Group Title: Research brief - Soil and Water Science Dept. University of Florida ; SWS-01-1
Title: Soil phosphorus enrichment in the Everglades water conservation Area-2A
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Title: Soil phosphorus enrichment in the Everglades water conservation Area-2A
Series Title: Research brief - Soil and Water Science Dept. University of Florida ; SWS-01-1
Physical Description: Book
Creator: DeBusk, W. F.
Newman, S.
Reddy, K. R.
Publisher: Institute of Food and Agricultural Sciences, University of Florida
Place of Publication: Gainesville, Fla.
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Bibliographic ID: UF00072014
Volume ID: VID00001
Source Institution: University of Florida
Rights Management: All rights reserved by the source institution and holding location.

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SWS-01-1


r Soil and Water Science
i Research Brief

Unvrst of Flrd Intiut of Foo and. Agiulua S cie


SOIL PHOSPHORUS ENRICHMENT IN THE

EVERGLADES WATER CONSERVATION AREA-2A

W. F. DeBusk, S. Newman, and K. R. Reddy


The Everglades, a mosaic of sawgrass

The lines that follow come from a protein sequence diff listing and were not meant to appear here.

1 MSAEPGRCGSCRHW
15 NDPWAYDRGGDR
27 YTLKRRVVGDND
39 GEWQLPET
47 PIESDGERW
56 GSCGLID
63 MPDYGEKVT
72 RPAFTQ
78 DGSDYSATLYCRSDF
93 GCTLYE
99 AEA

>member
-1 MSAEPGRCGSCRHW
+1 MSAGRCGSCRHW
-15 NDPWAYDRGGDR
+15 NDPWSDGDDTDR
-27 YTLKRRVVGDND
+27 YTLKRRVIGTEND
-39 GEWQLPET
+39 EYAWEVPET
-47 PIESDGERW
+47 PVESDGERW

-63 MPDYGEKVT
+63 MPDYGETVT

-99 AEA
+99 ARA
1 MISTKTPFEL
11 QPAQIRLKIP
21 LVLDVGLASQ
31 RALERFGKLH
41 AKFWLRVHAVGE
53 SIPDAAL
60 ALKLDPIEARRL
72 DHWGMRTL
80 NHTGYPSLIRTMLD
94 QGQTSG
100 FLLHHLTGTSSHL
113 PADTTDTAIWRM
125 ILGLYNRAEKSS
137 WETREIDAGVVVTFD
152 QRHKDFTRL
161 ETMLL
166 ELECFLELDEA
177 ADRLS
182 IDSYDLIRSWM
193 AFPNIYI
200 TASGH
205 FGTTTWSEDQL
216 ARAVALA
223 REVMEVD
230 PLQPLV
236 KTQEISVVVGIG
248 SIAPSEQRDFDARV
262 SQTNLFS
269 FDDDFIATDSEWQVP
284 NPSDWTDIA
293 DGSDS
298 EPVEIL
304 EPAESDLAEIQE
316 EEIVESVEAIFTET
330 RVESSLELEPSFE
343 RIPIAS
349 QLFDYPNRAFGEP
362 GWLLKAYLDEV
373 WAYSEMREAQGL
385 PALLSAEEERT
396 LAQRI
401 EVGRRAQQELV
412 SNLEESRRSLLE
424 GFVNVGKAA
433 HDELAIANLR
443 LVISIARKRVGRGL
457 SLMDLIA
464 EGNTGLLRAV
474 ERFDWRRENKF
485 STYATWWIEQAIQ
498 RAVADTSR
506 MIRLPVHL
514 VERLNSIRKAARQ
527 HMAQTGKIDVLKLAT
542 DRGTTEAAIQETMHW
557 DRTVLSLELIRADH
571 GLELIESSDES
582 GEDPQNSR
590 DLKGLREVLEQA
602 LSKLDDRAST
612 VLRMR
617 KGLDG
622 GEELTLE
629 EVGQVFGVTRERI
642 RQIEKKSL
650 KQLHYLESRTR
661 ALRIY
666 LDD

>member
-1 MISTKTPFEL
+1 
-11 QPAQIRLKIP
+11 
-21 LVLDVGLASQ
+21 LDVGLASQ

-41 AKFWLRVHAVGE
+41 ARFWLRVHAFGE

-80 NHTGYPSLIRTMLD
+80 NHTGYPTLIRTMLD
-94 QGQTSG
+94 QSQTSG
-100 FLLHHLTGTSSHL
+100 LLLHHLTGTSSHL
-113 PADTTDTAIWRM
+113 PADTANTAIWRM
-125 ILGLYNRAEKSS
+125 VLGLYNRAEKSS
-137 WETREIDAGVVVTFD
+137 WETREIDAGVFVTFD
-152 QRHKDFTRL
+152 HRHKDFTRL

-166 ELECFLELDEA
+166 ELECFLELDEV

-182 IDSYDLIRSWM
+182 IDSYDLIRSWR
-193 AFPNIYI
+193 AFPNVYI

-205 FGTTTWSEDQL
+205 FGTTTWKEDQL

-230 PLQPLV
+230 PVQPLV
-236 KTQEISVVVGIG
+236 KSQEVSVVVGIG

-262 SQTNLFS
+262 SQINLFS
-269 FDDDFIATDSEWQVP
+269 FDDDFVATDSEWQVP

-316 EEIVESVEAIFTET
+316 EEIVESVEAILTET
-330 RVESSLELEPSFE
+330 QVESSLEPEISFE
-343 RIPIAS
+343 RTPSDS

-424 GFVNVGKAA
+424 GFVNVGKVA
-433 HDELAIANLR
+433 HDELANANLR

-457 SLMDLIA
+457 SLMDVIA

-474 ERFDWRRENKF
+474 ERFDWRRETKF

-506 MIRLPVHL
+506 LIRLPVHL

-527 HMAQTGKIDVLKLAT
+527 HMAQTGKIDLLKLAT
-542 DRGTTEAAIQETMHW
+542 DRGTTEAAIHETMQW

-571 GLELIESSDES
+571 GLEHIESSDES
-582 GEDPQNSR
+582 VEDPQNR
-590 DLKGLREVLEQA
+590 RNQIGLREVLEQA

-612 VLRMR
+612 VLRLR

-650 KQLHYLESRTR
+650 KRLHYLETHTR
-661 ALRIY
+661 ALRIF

marsh, sloughs and tree islands, once
encompassed the vast expanse of south
Florida from Lake Okeechobee to Florida
Bay. Essentially all of the modem-day
Everglades is contained within Everglades
National Park and the Water Conservation
Areas (WCAs). The WCAs were created
some 40 to 50 years ago, primarily for the
purposes of water storage, flood control and
recreation. Since their creation, the WCAs
have experienced sustained inputs of
nutrient-laden drainage water from the
Everglades Agricultural Area, and
consequently have shown strong evidence of
ecological
change.
Among the
more
noticeable
ecological
changes in
WCA-2A have
been the
transformation
w2A of native
sawgrass
(Cladium
jamaicense
_Crantz) marsh
and openwater
sloughs to dense stands of cattail (Typha
domingensis Pers. and T. latifolia L.) and
replacement of endemic periphyton
communities by algal species typically
associated with more eutrophic waters Soil


P concentration in WCA-2A has been
strongly linked to productivity, community
structure of
macrophytes,
periphyton,
and nutrient
cycling.
Increased
biological
production,
stimulated by loading of P from external
sources, has resulted in accelerated rates of
peat accretion, and P storage in impacted
areas near surface water inflows.
The overall objective of our study was to
evaluate recent (1990 to 1998) changes in
the spatial extent and patterns of soil P
enrichment (total P concentration) in
Everglades WCA-2A. The study was
accomplished by conducting a
comprehensive sampling and analysis of
surface soil across WCA-2A. Comparison
of results of the initial and follow-up studies
formed the basis of our analysis of recent
spatio-temporal patterns of soil P
enrichment.
Surface soil
(peat) and
overlying
flocculent
material was
sampled to a
depth of 10 cm
at 62 sites
within WCA-2A during October 1990 and
1998, for analysis of total phosphorus (TP)









content. Geostatistical methods were used to
create an interpolated grid of soil TP values